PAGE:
A Lap of The Lake Fuelled by L’AFFARE
Taupo is a decent challenge for the average cyclist; it’s by no means a flat ride, in fact it’s a really challenging day. Those people who are finishing anywhere from five to eight hours have got a tough job on their hands: those hills get harder as the day gets longer.
— Tim Gudsell (former pro cyclist; owner and founder of Ventouro)

The iconic Lake Taupo Cycle Challenge has been running since ’77 and this year it celebrates its 42nd anniversary. We’ve teamed up with Ventouro – the event’s training and coaching partner – and have a few tips about how to take on the challenge.

“Cycling is a sport that is based around efficiencies, it’s about being efficient in as many different ways as possible,” says Tim. “At the highest level, the pro peloton is seriously efficient in every part of the sport. There are 150 guys riding within milimetres of each other, rolling over the top of each other, using the other guys’ momentum and, whenever they need to, really pressing hard in the last part of a downhill going into a climb. The momentum that gives them means they never have to lift the power on the pedals too high and yet they roll over the climb with really good speed.”


That sort of high efficiency might feel beyond the reach of us mere mortals, but Tim reckons we can all improve our efficiency in small ways. For example, not being locked into a series of really big spikes, but evening out your energy output. “You can have all the power in the world, but if you can’t keep it for later on in these longer events you’re not going to achieve the result you’re after,” he cautions. “So that means being efficient with your energy output – not wasting power on small spurts of effort for no real reason – or understanding that while the hills will always be harder, if we can take them just a fraction easier that will enable us to keep a bit more energy for what lies ahead.”

The First 40 km

“The first part of the course is really challenging and you definitely see a lot of people using too much energy there,” Tim observes. “It’s a classic situation – it has started well, they’re feeling quite fresh and without knowing how hard they are going, they accelerate over the tops of climbs and probably push well into their red zone. The fact is you can ride the hills quite easily in the first 40 km and still do your goal time. By doing that you should have the energy to ride the flat sections at good speed. There’s always more time to be gained going uphill but you’re also going to use a lot more energy and in the early parts of an event like Taupo those efforts can be really detrimental in the last 40 km.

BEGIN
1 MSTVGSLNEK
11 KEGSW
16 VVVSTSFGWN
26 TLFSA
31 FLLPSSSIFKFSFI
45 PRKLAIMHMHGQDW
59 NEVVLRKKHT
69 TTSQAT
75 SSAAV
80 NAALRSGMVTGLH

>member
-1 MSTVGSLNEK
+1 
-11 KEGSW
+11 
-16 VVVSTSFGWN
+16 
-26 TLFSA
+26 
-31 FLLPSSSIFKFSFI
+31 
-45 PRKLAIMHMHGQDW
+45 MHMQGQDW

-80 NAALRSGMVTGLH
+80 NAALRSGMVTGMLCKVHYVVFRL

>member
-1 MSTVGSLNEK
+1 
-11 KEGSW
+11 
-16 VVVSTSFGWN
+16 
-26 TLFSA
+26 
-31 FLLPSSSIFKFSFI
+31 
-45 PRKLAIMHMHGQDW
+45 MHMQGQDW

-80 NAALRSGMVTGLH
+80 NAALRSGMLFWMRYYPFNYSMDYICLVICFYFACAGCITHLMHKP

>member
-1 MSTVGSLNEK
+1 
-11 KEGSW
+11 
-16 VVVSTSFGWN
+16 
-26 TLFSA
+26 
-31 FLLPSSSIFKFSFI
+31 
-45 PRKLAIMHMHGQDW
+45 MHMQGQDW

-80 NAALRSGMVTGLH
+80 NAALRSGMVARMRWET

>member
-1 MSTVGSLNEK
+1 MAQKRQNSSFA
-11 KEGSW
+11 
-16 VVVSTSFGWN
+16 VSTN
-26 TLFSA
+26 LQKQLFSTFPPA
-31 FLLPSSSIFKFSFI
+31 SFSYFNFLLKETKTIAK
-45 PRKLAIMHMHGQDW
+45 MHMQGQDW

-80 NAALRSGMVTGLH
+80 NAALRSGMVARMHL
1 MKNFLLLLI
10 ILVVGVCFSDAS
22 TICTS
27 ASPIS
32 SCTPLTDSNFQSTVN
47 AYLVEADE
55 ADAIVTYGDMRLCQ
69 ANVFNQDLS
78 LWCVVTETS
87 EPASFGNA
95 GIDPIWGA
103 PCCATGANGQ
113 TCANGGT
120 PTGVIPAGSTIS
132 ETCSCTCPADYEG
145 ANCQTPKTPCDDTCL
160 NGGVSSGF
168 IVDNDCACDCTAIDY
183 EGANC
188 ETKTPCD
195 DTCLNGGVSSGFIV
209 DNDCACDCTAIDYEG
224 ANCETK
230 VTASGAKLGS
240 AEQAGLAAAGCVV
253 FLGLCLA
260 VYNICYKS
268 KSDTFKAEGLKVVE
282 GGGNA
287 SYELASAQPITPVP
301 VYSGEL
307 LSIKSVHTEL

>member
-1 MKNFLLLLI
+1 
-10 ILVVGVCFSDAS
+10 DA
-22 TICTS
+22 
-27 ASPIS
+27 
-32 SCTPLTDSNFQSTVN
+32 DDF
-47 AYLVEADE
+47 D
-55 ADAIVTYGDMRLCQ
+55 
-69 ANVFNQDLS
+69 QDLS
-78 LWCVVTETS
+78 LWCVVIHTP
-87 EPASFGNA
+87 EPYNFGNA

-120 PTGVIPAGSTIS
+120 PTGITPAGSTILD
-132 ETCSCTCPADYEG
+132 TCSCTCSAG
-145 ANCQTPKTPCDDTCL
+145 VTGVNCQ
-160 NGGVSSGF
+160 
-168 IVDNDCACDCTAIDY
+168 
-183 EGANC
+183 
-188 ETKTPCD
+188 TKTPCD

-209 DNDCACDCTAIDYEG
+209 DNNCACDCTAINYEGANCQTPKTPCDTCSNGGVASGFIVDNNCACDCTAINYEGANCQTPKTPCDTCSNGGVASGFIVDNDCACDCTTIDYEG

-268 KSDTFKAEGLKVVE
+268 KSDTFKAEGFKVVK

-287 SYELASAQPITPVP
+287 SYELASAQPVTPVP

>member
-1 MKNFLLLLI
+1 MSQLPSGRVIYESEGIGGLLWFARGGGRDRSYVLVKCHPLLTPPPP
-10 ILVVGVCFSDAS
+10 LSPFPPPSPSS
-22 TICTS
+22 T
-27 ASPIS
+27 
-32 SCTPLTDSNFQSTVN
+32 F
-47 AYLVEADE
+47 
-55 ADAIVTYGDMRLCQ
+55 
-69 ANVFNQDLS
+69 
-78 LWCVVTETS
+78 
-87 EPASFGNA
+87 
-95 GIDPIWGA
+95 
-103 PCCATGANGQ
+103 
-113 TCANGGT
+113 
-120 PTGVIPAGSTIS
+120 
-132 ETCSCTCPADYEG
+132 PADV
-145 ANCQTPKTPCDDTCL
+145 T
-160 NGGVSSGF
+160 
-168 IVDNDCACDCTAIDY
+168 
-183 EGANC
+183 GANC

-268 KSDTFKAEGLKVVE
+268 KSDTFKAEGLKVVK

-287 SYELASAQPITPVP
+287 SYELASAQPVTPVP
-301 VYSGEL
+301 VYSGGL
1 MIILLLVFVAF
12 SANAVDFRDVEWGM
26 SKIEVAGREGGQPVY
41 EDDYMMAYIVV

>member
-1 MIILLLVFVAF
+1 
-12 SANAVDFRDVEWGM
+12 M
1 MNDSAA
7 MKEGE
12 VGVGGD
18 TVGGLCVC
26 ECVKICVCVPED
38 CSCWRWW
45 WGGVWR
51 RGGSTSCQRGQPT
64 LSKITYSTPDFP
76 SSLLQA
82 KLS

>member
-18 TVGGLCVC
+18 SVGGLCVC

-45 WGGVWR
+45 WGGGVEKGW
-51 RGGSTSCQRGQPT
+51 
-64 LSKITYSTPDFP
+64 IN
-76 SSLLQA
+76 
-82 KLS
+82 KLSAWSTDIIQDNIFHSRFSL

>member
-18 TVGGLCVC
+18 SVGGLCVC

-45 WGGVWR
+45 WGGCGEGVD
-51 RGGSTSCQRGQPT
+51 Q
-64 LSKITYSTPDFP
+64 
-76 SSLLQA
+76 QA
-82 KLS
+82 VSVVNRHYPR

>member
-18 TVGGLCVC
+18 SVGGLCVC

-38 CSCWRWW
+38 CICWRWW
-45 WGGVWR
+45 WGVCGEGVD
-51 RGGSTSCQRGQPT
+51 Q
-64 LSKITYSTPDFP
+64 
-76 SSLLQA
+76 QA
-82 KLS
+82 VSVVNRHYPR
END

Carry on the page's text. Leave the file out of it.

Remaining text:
“I’ve ridden it a number of times socially and I always get the group to ride well within themselves on the first 60-80 km, looking after themselves on those climbs. But always muster them up to make sure the group keeps moving when the road is easy. Because once a group has got good momentum and good structure they can hold a really good pace with very little effort on an easy section of the course.


“The idea in that first part is to try and even out the effort as much as you can rather than having these spikes in effort and power when you’re burning matches that you’re going to need. You’ve only got a handful of matches and if you’ve burnt them all by halfway, you really start to know about it.”

It’s just over two weeks until NZ’s largest cycling occasion, the BDO Lake Taupo Cycle Challenge. Best known for the 160km Bike Barn Round The Lake, if you haven’t quite got the training in for a full lap, there’s heaps of other categories on offer including shorter course options both on road and off. Online entries are still available at www.cyclechallenge.com

Words: Liam Friary, Chris Gaskell and Tim Gudsell

Images: Cameron Mackenzie

For the very best of NZ Cycling Journal, subscribe to our print edition.